"Anna Qu has written a thoroughly engrossing and nuanced memoir about triumph over trauma and the meaning of home. Made in China brings the immigrant experience to life and makes you root for Anna. A must read." —Sopan Deb, author of Missed Translations
"Made in China is an important story told with intelligence and heart, and a study of discipline as a form of devotion—devotion to a mother, to a legacy, to our own dreams and to those of others, to being good. So much of American rhetoric is about what we are owed. This graceful memoir is about the much trickier problem of what we deserve. Which is, in the end, brightest love."
—Lacy Crawford, author of Notes on a Silencing
"Anna masterfully evokes her childhood with a power and grace that speak of an experience that no one should ever have to endure. This moving and unforgettable memoir needs to be read by everyone." —Nicole Dennis-Benn, author of Patsy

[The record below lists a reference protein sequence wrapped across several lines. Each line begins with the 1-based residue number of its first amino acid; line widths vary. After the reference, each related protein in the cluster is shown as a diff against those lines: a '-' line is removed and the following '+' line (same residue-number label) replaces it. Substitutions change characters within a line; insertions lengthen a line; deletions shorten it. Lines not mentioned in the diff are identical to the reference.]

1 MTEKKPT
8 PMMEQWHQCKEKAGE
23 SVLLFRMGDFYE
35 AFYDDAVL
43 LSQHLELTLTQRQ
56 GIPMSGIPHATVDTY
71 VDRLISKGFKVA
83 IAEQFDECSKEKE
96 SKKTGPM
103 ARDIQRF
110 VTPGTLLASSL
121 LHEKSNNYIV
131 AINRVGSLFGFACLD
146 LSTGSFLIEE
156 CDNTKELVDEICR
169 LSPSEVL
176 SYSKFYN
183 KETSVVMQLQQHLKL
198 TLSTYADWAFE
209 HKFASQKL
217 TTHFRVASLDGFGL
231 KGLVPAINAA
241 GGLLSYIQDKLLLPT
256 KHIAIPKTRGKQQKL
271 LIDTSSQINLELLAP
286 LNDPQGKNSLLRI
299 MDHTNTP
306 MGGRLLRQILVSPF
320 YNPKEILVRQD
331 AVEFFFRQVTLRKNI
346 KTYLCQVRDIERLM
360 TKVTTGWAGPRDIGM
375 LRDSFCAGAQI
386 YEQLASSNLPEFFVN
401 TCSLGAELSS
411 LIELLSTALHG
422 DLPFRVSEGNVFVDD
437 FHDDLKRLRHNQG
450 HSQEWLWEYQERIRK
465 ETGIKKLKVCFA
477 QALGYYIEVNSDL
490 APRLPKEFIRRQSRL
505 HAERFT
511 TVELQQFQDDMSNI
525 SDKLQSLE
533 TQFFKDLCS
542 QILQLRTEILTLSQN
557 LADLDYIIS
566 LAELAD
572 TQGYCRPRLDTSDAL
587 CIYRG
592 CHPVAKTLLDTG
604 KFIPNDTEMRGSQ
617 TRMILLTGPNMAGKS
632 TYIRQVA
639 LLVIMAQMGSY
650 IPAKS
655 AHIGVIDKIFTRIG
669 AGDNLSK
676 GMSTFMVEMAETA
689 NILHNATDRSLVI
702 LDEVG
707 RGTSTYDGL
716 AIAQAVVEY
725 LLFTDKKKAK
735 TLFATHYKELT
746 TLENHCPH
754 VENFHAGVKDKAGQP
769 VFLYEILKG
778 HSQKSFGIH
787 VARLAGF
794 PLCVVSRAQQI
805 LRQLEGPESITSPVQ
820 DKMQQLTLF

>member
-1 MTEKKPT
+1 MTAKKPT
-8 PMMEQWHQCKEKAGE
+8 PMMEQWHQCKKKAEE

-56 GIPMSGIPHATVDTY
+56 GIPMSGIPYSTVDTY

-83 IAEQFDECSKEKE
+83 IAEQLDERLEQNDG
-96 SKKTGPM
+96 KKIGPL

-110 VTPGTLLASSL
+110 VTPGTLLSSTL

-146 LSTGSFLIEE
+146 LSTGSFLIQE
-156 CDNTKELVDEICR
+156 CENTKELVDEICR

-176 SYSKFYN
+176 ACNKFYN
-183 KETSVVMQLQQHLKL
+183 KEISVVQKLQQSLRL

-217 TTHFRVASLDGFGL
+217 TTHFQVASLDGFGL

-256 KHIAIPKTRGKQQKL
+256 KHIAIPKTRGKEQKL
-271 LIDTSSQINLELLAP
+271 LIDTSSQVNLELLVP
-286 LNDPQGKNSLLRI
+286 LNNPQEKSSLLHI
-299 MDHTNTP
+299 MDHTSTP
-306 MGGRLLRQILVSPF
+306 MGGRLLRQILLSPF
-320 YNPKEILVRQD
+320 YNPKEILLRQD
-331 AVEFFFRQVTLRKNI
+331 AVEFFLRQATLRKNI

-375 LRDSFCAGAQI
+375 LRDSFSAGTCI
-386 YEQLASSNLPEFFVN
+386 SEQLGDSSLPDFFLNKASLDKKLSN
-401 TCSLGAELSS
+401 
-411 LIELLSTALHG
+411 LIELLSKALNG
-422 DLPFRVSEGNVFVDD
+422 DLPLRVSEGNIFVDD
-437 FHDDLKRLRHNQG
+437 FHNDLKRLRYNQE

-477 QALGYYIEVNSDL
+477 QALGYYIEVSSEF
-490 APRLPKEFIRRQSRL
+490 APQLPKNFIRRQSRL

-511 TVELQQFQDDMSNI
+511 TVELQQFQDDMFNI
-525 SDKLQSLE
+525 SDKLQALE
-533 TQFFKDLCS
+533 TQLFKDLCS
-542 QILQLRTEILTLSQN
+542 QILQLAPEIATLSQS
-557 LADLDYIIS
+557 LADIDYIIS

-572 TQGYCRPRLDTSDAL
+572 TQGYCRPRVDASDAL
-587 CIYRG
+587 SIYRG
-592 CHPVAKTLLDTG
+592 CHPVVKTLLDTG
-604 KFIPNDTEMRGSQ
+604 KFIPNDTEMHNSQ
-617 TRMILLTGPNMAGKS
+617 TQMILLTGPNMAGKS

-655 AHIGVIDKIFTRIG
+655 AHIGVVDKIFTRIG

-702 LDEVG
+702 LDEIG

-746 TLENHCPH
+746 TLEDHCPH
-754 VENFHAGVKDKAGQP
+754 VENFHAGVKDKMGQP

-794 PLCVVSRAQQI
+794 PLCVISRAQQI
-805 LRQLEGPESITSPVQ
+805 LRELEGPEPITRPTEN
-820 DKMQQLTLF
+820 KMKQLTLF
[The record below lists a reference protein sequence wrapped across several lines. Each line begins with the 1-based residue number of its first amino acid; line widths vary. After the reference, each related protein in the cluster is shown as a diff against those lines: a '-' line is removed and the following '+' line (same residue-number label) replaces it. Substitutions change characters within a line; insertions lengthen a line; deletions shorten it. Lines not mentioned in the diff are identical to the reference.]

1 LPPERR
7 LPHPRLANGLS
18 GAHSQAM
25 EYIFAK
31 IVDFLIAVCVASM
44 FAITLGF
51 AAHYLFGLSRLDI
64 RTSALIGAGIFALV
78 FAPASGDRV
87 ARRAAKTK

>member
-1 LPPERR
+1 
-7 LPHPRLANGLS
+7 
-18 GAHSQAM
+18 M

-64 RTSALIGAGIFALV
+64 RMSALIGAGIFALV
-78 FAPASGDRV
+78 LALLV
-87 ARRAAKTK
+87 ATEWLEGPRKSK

"Made in China is a sympathetic, brave portrayal of the confusions, difficulties, and hurts that come with growing up between worlds. Anna Qu's writing about her journey as an immigrant deftly shows how our origins—of economic status, of country—have lasting effects on the ways we approach family, work, and self. I was captivated and moved by her story." —Alexandra Chang, author of Days of Distraction
As a teen, Anna Qu is sent by her mother to work in her family’s garment factory in Queens. At home, she is treated as a maid and suffers punishment for doing her homework at night. Her mother wants to teach her a lesson: she is Chinese, not American, and such is their tough path in their new country. But instead of acquiescing, Qu alerts the Office of Children and Family Services, an act with consequences that impact the rest of her life.
Nearly twenty years later, estranged from her mother and working at a Manhattan start-up, Qu requests her OCFS report. When it arrives, key details are wrong. Faced with this false narrative, and on the brink of losing her job as the once-shiny start-up collapses, Qu looks once more at her life’s truths, from abandonment to an abusive family to seeking dignity and meaning in work. Traveling from Wenzhou to Xi’an to New York, Made in China is a fierce memoir unafraid to ask thorny questions about trauma and survival in immigrant families, the meaning of work, and the costs of immigration.